North Korea pushing ahead with new nuclear reactor: IAEA
By Fredrik Dahl
VIENNA (Reuters) - North Korea has made further progress in the construction of a new atomic reactor, the U.N. nuclear chief reported on Thursday, a facility that may extend the country's capacity to produce material for nuclear bombs.
Pyongyang "has continued construction of the light water reactor and largely completed work on the exterior of the main buildings," Yukiya Amano, director general of the International Atomic Energy Agency (IAEA), said.
But, he told the IAEA's 35-nation governing board that the U.N. agency "remains unable to determine the reactor's design features or the likely date for its commissioning."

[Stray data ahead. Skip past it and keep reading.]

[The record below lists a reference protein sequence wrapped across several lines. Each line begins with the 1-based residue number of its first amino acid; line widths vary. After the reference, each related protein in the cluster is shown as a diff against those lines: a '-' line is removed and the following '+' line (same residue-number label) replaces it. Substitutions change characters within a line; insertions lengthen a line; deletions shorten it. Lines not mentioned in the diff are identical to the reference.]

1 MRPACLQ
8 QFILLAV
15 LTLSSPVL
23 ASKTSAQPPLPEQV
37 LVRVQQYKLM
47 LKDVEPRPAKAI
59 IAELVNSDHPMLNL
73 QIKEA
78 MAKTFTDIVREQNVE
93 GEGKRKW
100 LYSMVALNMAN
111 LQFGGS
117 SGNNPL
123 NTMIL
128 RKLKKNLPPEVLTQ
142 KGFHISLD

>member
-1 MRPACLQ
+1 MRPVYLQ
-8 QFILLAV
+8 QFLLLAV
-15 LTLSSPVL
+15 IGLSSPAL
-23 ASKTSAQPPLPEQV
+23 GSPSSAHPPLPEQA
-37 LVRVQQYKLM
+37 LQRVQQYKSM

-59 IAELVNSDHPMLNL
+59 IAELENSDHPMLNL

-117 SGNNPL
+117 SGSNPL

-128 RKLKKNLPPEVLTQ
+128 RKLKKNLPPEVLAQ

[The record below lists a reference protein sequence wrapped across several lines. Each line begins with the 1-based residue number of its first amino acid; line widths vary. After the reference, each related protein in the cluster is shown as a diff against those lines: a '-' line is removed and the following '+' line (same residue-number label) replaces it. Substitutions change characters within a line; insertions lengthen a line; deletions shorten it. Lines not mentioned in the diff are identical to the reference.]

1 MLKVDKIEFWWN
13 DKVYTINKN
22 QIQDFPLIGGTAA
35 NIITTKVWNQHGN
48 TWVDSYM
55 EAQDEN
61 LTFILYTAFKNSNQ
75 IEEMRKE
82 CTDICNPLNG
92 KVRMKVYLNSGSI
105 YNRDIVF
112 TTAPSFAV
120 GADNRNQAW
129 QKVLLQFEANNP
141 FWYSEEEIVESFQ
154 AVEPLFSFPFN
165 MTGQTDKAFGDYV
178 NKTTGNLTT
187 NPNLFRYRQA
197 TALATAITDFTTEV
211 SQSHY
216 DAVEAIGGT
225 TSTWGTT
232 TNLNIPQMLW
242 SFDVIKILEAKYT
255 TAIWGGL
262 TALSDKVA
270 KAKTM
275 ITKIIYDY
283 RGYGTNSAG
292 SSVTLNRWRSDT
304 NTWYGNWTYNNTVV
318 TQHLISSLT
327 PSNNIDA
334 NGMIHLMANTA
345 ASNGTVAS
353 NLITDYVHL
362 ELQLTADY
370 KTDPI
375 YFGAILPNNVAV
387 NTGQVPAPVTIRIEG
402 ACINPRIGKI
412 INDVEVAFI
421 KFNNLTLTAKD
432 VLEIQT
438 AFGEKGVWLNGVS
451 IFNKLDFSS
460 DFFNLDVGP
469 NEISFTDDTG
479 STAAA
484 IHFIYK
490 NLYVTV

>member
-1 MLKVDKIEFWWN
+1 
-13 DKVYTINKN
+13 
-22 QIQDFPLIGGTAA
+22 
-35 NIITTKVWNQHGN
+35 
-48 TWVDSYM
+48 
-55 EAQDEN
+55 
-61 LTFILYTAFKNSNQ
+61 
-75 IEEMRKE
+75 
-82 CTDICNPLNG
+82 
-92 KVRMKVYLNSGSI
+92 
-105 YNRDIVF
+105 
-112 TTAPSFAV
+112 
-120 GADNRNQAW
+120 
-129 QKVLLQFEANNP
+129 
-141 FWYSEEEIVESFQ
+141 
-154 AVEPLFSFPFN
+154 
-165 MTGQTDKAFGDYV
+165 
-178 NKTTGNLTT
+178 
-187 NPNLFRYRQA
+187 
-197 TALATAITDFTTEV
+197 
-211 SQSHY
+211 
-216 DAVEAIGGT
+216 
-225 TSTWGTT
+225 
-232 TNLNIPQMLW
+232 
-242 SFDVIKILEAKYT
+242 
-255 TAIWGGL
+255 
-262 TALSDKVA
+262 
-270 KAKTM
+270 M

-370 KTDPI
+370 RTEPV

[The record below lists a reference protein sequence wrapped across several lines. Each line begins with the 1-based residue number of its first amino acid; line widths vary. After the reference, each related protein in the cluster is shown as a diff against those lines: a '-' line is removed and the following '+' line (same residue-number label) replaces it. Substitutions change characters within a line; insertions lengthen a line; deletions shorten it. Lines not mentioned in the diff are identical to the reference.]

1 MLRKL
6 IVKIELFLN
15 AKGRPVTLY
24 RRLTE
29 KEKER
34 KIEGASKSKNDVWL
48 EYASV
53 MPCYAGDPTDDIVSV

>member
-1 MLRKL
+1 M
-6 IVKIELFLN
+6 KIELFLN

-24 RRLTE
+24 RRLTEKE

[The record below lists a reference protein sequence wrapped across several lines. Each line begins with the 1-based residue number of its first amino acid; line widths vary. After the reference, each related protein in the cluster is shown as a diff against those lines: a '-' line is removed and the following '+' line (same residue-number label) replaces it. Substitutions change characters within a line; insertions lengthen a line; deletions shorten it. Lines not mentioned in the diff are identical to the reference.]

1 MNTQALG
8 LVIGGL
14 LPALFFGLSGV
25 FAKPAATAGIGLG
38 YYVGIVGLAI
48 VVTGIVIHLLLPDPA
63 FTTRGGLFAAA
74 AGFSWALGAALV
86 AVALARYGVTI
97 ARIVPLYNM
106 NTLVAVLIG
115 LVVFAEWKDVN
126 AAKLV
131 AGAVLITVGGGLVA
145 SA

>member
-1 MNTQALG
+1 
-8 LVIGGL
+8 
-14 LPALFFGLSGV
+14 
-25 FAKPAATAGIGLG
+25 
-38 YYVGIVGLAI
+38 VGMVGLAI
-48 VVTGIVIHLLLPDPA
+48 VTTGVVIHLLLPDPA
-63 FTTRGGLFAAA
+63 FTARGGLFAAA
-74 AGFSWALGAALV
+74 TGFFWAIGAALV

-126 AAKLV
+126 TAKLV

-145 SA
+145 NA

North Korea says it needs nuclear power to provide electricity, but has also boasted of its nuclear deterrence capability and has traded nuclear technology with Syria, Libya and probably Pakistan.
The light-water reactor is being built at the North's main Yongbyon nuclear facility, which consists of a five-megawatt reactor, a fuel fabrication facility and a plutonium reprocessing plant where weapons-grade material has been extracted from spent fuel rods.
North Korea was the first country to withdraw from the nuclear Non-Proliferation Treaty in 2003 and has denied IAEA access to its atomic sites, reneging on a February deal to do so after it announced plans to launch a long-range rocket, in defiance of United Nations Security Council resolutions.
It was believed earlier this year to be pushing ahead with plans for a third nuclear test.
Amano said he remained "seriously concerned" about the North's nuclear program, which his inspectors can only monitor via satellite images. Continued...